In a Cochrane review, only one clinical trial of acupuncture met inclusion criteria for rigor of study design (15). There were no statistically significant differences found between intervention and control groups. A prior review of published studies was broader in its inclusion criteria, but due to mixed results, the review still concluded that nothing can be determined from the trials conducted so far in this area (6). There may be some improvement in symptoms, but further research will be necessary to provide a clearer picture of acupuncture’s efficacy for RA.
Many patients with arthritis use magnets as a complementary treatment for pain. A review of the use of magnets for pain cites one trial in RA patients with unremitting knee pain (16), in which significant pain reduction was found with two different types of magnetic treatment. There was not a third group without magnet treatment for comparison. Magnets have been effective for treating other types of pain (17), but further research is needed to ensure safety and efficacy for the RA population.
A 2008 Cochrane review by Verhagen et al(18) found seven trials of hydrotherapy (also called balneotherapy) for RA patients, which generally included mineral baths using varying minerals and concentrations. (This is to be distinguished from water aerobics or therapies in the field of physical therapy that involve the use of water, which are not considered CAM.) Positive findings were reported by most studies, but flaws in the methodology hindered conclusiveness. Results were mixed for pain and quality of life (QOL), while some improvements were noted in morning stiffness and grip strength. Often, studies were poorly powered and/or did not include sufficient data to determine statistically significant differences. Although hydrotherapy may be beneficial for RA patients, a large and well-conducted trial is in order.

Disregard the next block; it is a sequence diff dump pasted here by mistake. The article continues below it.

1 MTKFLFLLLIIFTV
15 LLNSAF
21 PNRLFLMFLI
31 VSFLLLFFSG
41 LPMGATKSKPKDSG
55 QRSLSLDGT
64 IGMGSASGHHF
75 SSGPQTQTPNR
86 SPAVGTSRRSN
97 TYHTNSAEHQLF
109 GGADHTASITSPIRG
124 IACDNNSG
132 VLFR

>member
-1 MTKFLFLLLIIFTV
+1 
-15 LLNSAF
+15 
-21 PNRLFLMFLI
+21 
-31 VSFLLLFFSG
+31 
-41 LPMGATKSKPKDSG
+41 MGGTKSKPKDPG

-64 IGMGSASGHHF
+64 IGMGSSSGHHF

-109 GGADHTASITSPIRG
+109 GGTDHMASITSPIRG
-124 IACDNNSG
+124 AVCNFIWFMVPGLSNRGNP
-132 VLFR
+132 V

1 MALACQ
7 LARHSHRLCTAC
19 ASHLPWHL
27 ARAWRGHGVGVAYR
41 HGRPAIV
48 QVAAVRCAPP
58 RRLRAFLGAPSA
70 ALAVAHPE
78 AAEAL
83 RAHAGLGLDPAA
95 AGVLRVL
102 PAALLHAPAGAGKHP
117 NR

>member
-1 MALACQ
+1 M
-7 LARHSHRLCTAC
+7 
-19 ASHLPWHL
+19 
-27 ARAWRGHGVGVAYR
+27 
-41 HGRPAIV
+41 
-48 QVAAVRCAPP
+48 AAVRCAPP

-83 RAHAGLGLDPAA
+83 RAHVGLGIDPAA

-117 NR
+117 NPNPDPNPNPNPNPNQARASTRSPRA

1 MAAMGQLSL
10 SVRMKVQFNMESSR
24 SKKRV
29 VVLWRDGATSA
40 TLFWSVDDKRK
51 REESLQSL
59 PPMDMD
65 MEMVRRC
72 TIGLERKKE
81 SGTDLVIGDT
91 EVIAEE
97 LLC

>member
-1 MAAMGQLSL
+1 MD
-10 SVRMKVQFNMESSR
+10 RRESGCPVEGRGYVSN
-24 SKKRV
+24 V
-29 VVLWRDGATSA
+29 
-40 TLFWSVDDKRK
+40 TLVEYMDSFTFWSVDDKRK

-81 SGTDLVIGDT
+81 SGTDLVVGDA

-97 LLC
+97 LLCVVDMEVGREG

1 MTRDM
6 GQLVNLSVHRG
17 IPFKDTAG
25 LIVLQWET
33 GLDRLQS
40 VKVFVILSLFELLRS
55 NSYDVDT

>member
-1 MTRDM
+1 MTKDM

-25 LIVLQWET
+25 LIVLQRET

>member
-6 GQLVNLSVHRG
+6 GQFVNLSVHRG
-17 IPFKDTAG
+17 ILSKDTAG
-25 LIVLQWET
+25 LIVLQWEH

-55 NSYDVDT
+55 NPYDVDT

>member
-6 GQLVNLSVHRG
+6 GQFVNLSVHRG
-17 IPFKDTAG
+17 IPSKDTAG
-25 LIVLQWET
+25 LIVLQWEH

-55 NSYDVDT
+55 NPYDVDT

Homeopathy is based on the tenant that “like cures like.” Substances that would produce a certain symptom in larger quantities (such as swelling) are diluted to such an extreme that they may actually relieve such symptoms. Two recent trials have been conducted using homeopathy compared to a placebo for RA patients(19;20). Neither found evidence of an effect. An RCT in 1980 found improvements in pain, stiffness and grip strength for the treatment group, but not for controls (21), while a pilot two years prior was unable to make conclusions based on the confounding effects of pharmaceuticals and/or non-specific aspects of physician interaction. (22).
Collectively, this evidence does not support the use of homeopathy for RA, although larger and better designed studies would be useful to crystallize that conclusion.
A 2007 systematic review reported on 5 trials using t’ai chi for RA patients (23). Some measures, such as disability, mood and vitality showed improvement. No change was seen for any markers of pain or functional assessment, and results were mixed for fatigue and swollen joints. Only two of these trials were randomized. T’ai chi may offer some benefits for RA patients, but clarity regarding its effects will require further review.
Two trials have shown significant improvements in grip strength for yoga as compared to non-active controls (24;25). Unfortunately, broader outcomes were not assessed. A more comprehensive RCT is currently underway, and has only assessed preliminary data for changes in quality of life (QOL) and tender/swollen joints (26). Improvements were seen in a variety of QOL areas, as well as both joint measures. A full examination of these data will be important for helping to determine the efficacy of yoga for this population.